Hoboken’s Cucharamama is a South American restaurant that sits about five blocks west of lower Washington Street. It is one of the most celebrated restaurants in town by both regular people who eat food and professional critics alike. Ask anyone what their favorite Hoboken spots are, and this place will likely be on their list.
We probably would have made it into Cucharamama years ago, but we could never get a damn table. During peak hours, the waits can be unbearable. Fortunately, they now let parties call in to get on the list in advance, but you’ll still probably have to kill a few hours before you actually get to sit down. We took advantage of the new system recently and made the trip, followed by a few other visits to solidify our opinion.
Cucharamama is a decent restaurant. Unfortunately, it comes with a few problems. First of all, the menu is pretty daunting. It is absolutely enormous. We’re talking Cheesecake Factory huge (we counted 70+ food items). We also find that the menu tends to over-hype its dishes with the descriptions, making it sound like the ingredients came from all over the world, when in reality they probably came from the Shoprite down the street. Secondly, it is pretty pricey for Hoboken, which normally wouldn’t be an issue, if it weren’t for our third, and biggest problem (and honestly, the only real problem): Cucharamama is wildly inconsistent. After a couple of visits, we still can’t put our collective finger on this place because it’s been so all over the map. Some dishes, like the Tamal de Maíz Tierno with Tocino, have been absolutely incredible. Others, like the Pimientos de Piquillo Rellenos, have been flat out terrible. Every thing that has touched our table at this place has seemed to follow this good extreme/bad extreme pattern. Major bummer. Especially for a restaurant this popular.
The good news is, Cucharamama is definitely authentic, has a pretty decent vibe with a big wood burning oven right in the middle of the space, and serves up some tasty drinks that get you drunk real quick. When it’s good, its excellent, but the bottom line is, when you decide to wait two hours for a table, you’re going to want to know what you’re getting yourself into. And with Cucharamama, you simply don’t. So unless you’re in the mood for an up-and-down kind of evening, you’re better off eating somewhere else. Or watching the Bachelor or something.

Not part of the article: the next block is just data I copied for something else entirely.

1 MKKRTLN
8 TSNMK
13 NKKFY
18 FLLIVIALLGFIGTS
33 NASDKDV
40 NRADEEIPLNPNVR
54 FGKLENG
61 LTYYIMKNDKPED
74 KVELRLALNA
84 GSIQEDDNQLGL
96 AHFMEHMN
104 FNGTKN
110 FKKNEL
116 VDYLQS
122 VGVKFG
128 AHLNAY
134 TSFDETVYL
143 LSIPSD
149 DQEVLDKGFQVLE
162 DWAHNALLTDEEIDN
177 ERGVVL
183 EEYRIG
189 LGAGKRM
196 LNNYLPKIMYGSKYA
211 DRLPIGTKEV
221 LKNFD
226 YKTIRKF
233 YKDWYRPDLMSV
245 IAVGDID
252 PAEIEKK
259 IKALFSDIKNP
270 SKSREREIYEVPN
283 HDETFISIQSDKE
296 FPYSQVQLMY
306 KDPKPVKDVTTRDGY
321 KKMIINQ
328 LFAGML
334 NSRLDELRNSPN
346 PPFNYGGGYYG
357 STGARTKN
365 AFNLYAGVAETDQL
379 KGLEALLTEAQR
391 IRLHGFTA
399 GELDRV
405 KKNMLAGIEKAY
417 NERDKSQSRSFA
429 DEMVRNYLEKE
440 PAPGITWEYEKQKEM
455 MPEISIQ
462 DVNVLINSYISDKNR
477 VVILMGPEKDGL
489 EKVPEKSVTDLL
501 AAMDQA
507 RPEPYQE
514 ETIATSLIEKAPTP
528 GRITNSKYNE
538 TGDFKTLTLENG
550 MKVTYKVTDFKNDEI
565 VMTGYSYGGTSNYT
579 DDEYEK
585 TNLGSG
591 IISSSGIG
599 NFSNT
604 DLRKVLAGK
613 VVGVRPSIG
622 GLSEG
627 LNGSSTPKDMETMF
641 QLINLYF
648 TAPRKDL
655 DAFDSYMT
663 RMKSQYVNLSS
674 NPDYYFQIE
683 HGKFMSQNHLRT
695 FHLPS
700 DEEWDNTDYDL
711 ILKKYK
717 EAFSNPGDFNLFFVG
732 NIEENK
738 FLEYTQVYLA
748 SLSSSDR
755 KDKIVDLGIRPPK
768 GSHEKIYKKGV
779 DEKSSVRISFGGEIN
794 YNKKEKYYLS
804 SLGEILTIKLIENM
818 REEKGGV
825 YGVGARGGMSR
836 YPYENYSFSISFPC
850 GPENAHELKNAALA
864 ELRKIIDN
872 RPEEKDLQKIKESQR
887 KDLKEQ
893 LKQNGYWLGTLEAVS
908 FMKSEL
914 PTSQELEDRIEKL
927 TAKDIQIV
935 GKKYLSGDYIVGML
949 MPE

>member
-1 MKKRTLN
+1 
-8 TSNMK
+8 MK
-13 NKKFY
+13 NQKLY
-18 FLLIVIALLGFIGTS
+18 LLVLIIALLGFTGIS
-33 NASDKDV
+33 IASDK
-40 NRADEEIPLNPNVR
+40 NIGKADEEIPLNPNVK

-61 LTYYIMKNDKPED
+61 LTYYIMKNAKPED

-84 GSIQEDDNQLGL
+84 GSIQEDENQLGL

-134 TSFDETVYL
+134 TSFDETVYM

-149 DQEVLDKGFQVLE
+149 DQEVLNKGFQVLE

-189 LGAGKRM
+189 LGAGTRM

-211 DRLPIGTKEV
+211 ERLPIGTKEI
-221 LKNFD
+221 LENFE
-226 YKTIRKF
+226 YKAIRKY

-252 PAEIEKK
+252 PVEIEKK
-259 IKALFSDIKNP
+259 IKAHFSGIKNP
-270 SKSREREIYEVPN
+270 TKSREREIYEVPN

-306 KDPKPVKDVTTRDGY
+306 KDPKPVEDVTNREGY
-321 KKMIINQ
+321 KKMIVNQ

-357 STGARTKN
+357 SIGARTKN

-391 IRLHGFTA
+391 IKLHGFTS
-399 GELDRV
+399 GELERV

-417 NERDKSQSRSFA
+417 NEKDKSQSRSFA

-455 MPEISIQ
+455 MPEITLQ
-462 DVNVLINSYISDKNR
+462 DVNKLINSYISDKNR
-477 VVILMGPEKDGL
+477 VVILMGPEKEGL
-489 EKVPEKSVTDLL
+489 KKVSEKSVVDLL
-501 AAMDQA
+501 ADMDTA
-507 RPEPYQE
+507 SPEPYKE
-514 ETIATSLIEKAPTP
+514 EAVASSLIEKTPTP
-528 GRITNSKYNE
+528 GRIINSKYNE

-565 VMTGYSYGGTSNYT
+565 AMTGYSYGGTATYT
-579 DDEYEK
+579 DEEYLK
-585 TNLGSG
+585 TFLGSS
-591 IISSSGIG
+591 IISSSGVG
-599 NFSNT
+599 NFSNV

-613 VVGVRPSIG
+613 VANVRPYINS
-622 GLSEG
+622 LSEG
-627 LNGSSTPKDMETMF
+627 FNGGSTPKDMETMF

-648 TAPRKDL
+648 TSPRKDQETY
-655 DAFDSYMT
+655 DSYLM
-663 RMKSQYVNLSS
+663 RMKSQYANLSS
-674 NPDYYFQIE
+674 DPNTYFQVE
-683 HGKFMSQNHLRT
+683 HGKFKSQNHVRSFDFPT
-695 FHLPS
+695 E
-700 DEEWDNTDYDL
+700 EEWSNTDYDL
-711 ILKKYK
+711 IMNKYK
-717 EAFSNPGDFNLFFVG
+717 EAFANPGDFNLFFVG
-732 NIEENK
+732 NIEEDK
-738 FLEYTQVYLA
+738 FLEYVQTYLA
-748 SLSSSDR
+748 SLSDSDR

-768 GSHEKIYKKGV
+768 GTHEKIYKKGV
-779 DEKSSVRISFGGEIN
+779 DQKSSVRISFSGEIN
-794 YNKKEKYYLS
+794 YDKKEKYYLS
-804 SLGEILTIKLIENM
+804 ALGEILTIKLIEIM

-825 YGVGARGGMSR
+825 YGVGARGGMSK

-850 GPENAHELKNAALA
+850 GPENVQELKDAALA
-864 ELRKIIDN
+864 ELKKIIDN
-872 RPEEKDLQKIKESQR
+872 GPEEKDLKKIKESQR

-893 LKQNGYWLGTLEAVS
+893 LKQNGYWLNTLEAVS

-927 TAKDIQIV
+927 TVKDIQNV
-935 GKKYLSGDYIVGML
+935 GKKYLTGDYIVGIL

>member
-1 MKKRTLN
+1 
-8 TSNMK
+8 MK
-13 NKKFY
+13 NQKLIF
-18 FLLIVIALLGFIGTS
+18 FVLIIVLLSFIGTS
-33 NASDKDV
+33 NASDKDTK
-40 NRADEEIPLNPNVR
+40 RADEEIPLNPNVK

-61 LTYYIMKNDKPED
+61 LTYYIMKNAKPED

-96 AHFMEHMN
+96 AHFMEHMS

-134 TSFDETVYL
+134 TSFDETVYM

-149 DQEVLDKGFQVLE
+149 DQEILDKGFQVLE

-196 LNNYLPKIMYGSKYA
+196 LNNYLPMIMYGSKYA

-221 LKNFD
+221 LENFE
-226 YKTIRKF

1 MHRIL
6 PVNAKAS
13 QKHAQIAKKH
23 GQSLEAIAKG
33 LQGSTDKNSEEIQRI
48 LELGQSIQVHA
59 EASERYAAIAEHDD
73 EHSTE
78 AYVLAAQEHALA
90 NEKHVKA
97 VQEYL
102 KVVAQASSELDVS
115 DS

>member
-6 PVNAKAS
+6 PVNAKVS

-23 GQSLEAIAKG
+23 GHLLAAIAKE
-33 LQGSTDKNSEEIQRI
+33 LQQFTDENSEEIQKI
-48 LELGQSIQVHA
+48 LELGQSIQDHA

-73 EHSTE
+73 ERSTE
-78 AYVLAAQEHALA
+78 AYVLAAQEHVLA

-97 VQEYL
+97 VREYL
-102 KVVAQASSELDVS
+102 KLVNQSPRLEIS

Pulpo al Olivo
Octopus can be tricky to get right, and too often eating it is like chewing on the bottom of a running sneaker. This, however, is octopus done well. It’s cooked in a “Peruvian Black Olive and Panca Pepper Sauce” and came highly recommended from our server. It’s tender, juicy, and has nice flavor from the olive and pepper. You want it on your table.
Pimientos de Piquillo Rellenos de Calabaza y Queso Manchego
This on the other hand, was a total fail. Also highly recommended, these peppers filled with Caribbean pumpkin (so…a mango?) and Manchego cheese were straight up cold and tasted like they had been pulled out of the refrigerator from the night before. Also, all of the individual ingredients seemed to blend together into a single item, making for a couple of mushy red balls. Pass.
Tamal de Maíz Tierno with Tocino
You want this badly. Seriously. Out of all of our meals here, this is easily the best thing we tried, and tastes like it could have come out of a Tim Love restaurant. The tamal itself is super fresh, and loaded with delicious corn flavor. The slab bacon that comes with it is also marinated in something awesome. That’s really all you need to know.
Empanadas de Carne
Not bad. Not amazing. Basic beef empanandas with an average chimichurri sauce on the side (La Isla’s chimichurri destroys this one). It won’t kill you to order some of these, but you’re not missing much if you decide to skip them for another order of the Tamal.
Ceviche de Camarones de Jipijapa
This is a roast pork ceviche, and there was no way we weren’t ordering something like that. The pork was pleasantly tender, and the yuca both looked and tasted like a stick of butter.
Salmón con Salsa Romesco y Papas Doradas
A salmon dish that surprised us a lot. We thought this would come out dry and overcooked from Cucharamama’s signature wood-burning oven – but it was just the opposite. Perfect and full of flavor.
Pechuga de Pato a la Parrilla
Not good. This entree was also highly recommended. The duck came over an “Aromatic Tamarillo Sauce,” but we found it to be aroma-less and completely overcooked. It also had no flavor, just like the creamy quinoa that came with it on the side.
Pechuga de Pollo Asado al Horno de Leña en Salsa de Calabaza y Mango con Boronía
Wait what? Can we summarize a bit with these menu descriptions? This is basically a chicken dish, but it actually happens to be a special one. It comes in a pumpkin and mango sauce, and the outside of the chicken is crispy and seasoned perfectly. We picked this one all the way to the bones.
This is basically your standard South American skirt steak. It’s solid, but they certainly aren’t breaking any new ground here. It does come with a couple of pig things on the side (sausage and pork cracklings), which we consumed quickly.
Costillas de Res en Salsa de Asado Negro Venezolana
This one had Immaculate Infatuation written all over it: “Braised Short Ribs in a Red Wine Sauce and Brown Loaf Sugar and Cacao, Stir Fried Quinoa and Swiss Chard.” Unfortunately, it didn’t live up to the name. Like the duck, the short ribs were totally dried out, and were lacking any kind of meaningful flavor. Also, it seems like they just change the names of things on the menu, because we’re pretty sure this is the same quinoa that came with the duck. And it still wasn’t good.